My 3rd Essay Topic: American Paradox

I am now on my third essay in my English – so called – critical thinking class and after two previous essays about gender and Hollywood hero-myth I’m onto American culture paradoxes. Such paradoxes would be, “America’s curious dichotomy between cultural Puritanism and a capitalistic tendency,” and “The contradiction between America’s materialistic adoration of money and possessions and its profound commitment to religion and spirituality.” This article, which goes on to list three additional paradoxes, is just more disappointing drivel not unlike the other articles I’ve read in this required school book, “Signs of Life in the USA.”

This article is clearly over-simplistic and unreasonably concludes that it’s a paradox and puzzling. I am concurrently taking Western Humanities 300 which illustrates the cultures of Mesopotamia, Egypt, Ancient Greece and Rome and the same “paradoxes” are clearly in each of these historical cultures. In any culture there is always a necessary and healthy tension between two poles and without this tension and balance the culture becomes very unhealthy. A reasonable example of this would be the Victorian Age of ultra-Puritanism or the sexual revolution of the 60s and 70s; these are clearly sexual extremes. Another “paradox” of my own observation would be that of the American desire to be potent in the world’s affairs and a power for justice but then people’s concern and longing for the deployed men and women in arms. However, this is far to general and the fact this is the tension between the love for self and the love for the community. My cousin’s husband is deployed in Iraq currently and while I’m concerned for both of them, I also realize what he’s doing in Iraq is important for America. If I only cared for the individual I’d never condone war (protection of community) and if I only condoned war (at all costs) I’d undervalue the individual.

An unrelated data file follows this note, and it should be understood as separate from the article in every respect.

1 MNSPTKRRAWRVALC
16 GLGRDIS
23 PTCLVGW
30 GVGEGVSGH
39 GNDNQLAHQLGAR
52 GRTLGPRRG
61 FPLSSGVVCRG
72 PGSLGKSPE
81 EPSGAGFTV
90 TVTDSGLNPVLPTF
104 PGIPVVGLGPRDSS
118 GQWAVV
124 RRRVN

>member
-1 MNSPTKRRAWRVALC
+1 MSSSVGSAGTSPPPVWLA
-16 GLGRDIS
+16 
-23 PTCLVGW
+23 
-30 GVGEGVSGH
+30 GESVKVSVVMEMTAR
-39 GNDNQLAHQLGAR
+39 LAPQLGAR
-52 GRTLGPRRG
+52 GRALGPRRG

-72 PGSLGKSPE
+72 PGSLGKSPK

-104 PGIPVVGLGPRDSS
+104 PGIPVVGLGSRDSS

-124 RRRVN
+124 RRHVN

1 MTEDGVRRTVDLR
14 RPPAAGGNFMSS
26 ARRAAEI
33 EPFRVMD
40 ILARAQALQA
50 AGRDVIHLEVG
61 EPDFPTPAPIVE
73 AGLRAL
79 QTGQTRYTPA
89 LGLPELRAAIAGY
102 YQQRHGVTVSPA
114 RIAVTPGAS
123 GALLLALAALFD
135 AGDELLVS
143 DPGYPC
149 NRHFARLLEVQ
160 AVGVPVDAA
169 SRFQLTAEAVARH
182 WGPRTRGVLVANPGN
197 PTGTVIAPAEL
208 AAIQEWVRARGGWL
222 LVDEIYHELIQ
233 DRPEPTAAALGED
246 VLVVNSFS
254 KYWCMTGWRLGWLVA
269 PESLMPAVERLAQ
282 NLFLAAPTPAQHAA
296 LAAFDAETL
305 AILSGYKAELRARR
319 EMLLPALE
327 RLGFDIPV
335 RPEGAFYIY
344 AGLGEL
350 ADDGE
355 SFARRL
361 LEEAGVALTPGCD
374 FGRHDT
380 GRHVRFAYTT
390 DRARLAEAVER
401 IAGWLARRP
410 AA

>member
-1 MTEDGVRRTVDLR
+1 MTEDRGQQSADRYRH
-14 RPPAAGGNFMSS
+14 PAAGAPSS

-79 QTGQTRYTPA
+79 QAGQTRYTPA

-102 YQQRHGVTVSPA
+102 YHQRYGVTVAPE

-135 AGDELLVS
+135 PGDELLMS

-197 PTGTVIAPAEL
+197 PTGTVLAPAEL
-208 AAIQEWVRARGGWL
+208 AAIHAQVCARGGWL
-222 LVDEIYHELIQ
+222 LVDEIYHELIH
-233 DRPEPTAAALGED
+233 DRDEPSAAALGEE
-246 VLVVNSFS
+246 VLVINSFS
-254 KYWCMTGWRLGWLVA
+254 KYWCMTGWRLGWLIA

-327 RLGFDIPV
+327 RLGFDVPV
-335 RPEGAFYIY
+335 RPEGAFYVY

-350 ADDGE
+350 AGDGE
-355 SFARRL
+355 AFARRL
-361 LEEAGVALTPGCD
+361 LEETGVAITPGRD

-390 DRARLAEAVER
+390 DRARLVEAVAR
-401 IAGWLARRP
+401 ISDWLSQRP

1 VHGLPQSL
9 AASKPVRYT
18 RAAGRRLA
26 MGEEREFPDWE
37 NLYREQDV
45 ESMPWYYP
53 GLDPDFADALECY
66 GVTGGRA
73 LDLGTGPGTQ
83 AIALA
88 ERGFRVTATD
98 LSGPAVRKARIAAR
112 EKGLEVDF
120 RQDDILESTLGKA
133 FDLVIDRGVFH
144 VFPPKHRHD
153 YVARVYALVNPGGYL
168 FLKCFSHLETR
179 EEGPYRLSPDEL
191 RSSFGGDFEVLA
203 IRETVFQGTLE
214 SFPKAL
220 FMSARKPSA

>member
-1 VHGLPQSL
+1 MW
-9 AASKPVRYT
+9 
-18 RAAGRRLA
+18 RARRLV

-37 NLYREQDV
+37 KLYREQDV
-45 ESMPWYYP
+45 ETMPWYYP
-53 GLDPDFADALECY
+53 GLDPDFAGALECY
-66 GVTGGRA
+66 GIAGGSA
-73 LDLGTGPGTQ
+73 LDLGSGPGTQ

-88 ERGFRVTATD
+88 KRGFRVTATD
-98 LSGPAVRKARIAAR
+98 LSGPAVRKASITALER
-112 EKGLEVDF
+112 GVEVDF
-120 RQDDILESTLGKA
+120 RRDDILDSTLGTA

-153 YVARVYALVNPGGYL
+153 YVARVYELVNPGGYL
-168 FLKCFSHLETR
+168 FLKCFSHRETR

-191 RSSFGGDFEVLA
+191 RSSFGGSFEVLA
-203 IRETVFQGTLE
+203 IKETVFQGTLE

I am sure there are dozens of other examples but there’s a difference between hypocrisy and cultural tensions. These articles, always found wanting, are such typical liberal oversimplifications of “Signs of Life in the USA.” Another example that comes to mind that they can’t comprehend, due to their lack of moral compass, is the rational for being for the death penalty and against abortion. Nevertheless, if it weren’t for this book I probably wouldn’t appreciate well written books and well articulated arguments.

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